Preprint Article Version 1 This version is not peer-reviewed

Optimal Parking Occupancy with and without Differentiated Parking: A Macroscopic Analysis

Version 1 : Received: 18 June 2020 / Approved: 18 June 2020 / Online: 18 June 2020 (08:29:48 CEST)

How to cite: Jakob, M.; Menendez, M. Optimal Parking Occupancy with and without Differentiated Parking: A Macroscopic Analysis. Preprints 2020, 2020060227 (doi: 10.20944/preprints202006.0227.v1). Jakob, M.; Menendez, M. Optimal Parking Occupancy with and without Differentiated Parking: A Macroscopic Analysis. Preprints 2020, 2020060227 (doi: 10.20944/preprints202006.0227.v1).

Abstract

A very high parking occupancy can negatively influence the traffic performance of an area by causing very long cruising times. A very low parking occupancy, on the other hand, is inefficient from a space utilization perspective. Thus, this paper proposes a framework to compute the optimal parking occupancy rate over a given time horizon based on a macroscopic traffic and parking model. This rate is set high enough to ensure an efficient usage of the parking infrastructure. However, it should also guarantee a high likelihood of finding parking in order to eliminate the drivers’ time wasted in cruising for parking and the added congestion it causes. The model outputs are based on small data collection efforts and low computational costs, and they can be generated without complex simulation software using a simple numerical solver. Multiple vehicle types are included into our methodology allowing us to generate insights about the optimal parking occupancy with or without differentiated parking (i.e., parking for specific vehicles, such as fuel and electric vehicles). In times of a modal shift towards electric vehicles, cities can use our model to evaluate how much parking supply (with battery charging opportunities) they would like to dedicate to electric vehicles in order to achieve optimal traffic and parking results, and whether a differentiated or semi-differentiated parking policy is desirable. We illustrate our framework in a case study of a central area within the city of Zurich, Switzerland, showing the traffic and parking impacts (e.g., average searching time for parking, total revenue created by parking fees, optimal parking occupancy rate) for different proportions of fuel and electric vehicles in the parking demand and/or supply. Our results confirm that optimal occupancy rates are between and for most realistic scenarios. We then discuss how these rates might change depending on various demand and supply relationships, and according to different parking policies. We show that equal proportions between electric vehicles in the demand and their parking spaces in the supply lead to the best traffic performance in the area. We also provide the tools for cities to analyze their loss in performance if they do not react, e.g., to an increasing demand for electric vehicles over time. Moreover, we illustrate how some of these risks can be mitigated by having more flexible parking policies, e.g., allowing electric vehicles to use parking spaces for fuel vehicles.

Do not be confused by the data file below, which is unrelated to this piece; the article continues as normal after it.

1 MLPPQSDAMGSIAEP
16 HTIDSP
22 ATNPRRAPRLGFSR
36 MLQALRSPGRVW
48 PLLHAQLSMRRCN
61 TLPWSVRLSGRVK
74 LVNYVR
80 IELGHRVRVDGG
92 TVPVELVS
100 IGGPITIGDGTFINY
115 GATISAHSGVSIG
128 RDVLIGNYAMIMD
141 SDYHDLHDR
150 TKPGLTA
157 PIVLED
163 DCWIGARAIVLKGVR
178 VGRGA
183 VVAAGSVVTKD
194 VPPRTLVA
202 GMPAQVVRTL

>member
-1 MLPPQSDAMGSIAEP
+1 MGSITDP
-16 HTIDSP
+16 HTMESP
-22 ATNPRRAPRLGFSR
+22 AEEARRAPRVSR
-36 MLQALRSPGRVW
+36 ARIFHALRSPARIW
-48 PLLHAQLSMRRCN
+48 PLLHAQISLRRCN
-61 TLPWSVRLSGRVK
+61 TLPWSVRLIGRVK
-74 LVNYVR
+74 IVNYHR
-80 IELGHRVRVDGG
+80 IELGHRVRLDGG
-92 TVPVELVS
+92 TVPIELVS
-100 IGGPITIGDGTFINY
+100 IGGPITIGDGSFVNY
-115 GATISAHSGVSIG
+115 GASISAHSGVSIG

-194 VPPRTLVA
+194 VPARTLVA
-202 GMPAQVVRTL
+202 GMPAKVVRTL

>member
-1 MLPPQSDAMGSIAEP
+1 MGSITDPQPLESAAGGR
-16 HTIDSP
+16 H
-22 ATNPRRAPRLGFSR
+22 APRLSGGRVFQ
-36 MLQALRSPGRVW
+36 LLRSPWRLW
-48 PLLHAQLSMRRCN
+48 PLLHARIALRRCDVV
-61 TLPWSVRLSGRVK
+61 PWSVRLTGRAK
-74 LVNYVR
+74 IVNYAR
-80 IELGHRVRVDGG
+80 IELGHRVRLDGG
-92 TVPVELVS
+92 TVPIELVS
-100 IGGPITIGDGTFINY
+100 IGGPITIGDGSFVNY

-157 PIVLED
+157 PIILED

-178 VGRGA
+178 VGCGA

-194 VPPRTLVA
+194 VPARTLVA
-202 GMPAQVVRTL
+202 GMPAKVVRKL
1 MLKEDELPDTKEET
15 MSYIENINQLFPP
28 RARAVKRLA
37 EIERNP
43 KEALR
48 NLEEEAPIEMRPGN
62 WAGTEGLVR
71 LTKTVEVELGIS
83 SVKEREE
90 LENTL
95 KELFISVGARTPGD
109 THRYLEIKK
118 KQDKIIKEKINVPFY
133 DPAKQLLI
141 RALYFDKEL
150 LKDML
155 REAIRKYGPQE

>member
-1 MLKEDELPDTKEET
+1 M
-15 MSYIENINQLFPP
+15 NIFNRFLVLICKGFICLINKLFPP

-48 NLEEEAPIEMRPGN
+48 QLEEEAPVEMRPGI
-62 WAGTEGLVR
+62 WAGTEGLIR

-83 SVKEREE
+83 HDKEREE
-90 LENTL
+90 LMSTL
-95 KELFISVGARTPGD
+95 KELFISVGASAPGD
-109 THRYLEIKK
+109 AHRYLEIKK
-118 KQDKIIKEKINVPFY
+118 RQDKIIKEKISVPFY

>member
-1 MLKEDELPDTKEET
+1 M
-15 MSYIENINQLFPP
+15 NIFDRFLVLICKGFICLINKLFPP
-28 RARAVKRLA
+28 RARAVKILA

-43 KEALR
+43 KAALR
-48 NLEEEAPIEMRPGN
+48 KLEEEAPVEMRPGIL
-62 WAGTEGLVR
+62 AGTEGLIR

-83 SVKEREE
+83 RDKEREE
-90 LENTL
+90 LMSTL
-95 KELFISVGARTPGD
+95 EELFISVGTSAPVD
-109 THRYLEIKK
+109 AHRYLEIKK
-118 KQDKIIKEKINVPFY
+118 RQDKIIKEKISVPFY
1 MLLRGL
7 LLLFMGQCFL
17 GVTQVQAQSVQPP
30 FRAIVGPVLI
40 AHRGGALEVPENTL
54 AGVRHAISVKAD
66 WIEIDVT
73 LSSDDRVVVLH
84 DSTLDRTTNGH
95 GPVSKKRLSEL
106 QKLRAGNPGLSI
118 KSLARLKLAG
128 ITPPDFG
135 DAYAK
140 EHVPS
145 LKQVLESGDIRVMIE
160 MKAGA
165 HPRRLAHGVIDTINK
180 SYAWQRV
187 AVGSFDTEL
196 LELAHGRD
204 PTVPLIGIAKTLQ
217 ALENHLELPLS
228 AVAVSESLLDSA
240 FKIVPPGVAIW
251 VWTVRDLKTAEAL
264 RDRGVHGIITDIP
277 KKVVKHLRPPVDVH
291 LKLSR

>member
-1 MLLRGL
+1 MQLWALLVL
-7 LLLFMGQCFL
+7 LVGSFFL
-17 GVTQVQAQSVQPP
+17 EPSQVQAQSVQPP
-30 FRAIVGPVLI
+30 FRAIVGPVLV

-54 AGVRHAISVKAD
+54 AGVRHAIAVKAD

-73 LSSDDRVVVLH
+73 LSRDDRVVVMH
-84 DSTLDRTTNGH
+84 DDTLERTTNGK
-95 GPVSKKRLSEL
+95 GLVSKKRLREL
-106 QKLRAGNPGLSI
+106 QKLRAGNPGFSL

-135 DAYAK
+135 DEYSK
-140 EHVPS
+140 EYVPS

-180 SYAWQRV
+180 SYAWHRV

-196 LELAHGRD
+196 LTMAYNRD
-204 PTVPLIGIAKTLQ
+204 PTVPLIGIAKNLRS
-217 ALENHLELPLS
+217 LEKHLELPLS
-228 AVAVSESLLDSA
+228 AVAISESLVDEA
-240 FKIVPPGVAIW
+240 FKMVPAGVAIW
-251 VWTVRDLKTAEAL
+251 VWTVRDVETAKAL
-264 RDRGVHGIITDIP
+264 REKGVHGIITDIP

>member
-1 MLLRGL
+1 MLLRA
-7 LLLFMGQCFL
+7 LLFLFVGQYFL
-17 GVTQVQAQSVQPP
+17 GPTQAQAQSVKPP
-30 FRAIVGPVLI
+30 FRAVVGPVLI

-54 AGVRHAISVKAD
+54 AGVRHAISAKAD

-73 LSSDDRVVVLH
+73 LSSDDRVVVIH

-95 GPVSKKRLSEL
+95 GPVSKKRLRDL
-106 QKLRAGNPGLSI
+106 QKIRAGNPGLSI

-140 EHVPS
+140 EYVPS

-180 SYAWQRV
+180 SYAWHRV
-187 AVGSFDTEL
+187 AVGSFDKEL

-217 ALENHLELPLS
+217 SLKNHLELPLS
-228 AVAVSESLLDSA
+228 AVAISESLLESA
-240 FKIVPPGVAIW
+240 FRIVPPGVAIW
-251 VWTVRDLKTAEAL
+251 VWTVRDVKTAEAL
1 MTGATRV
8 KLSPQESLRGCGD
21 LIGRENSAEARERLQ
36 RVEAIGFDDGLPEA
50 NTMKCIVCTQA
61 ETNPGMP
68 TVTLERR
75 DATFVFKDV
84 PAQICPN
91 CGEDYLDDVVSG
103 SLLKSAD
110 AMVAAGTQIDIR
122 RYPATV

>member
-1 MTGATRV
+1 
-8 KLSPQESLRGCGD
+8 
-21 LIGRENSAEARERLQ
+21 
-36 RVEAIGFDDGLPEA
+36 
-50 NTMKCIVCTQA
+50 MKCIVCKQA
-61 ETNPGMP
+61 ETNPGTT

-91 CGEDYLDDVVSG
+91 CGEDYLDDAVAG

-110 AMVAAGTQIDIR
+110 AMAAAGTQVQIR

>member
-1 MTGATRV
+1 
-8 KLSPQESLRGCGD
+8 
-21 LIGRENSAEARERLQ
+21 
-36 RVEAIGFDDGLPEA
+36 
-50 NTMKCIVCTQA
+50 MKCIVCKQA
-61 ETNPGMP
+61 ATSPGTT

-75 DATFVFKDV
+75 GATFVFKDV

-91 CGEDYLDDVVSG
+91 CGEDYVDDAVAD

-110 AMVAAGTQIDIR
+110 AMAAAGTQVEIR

Subject Areas

optimal parking occupancy rate; macroscopic traffic and parking model; multiple vehicle types; electric vehicles; cruising-for-parking; parking policies

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